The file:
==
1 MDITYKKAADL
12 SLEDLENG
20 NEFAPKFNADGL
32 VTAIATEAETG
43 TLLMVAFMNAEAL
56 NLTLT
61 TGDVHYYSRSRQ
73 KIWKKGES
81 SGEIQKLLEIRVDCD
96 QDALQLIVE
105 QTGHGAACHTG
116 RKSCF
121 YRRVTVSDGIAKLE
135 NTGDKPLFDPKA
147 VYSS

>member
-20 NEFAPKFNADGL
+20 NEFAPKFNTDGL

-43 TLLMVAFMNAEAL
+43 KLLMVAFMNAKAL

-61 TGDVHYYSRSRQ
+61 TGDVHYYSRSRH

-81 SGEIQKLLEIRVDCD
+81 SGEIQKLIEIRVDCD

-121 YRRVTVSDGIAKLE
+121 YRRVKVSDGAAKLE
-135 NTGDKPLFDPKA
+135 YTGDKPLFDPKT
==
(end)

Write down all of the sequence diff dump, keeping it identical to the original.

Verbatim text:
1 MDITYKKAADL
12 SLEDLENG
20 NEFAPKFNADGL
32 VTAIATEAETG
43 TLLMVAFMNAEAL
56 NLTLT
61 TGDVHYYSRSRQ
73 KIWKKGES
81 SGEIQKLLEIRVDCD
96 QDALQLIVE
105 QTGHGAACHTG
116 RKSCF
121 YRRVTVSDGIAKLE
135 NTGDKPLFDPKA
147 VYSS

>member
-20 NEFAPKFNADGL
+20 NEFAPKFNTDGL

-43 TLLMVAFMNAEAL
+43 KLLMVAFMNAKAL

-61 TGDVHYYSRSRQ
+61 TGDVHYYSRSRH

-81 SGEIQKLLEIRVDCD
+81 SGEIQKLIEIRVDCD

-121 YRRVTVSDGIAKLE
+121 YRRVKVSDGAAKLE
-135 NTGDKPLFDPKA
+135 YTGDKPLFDPKT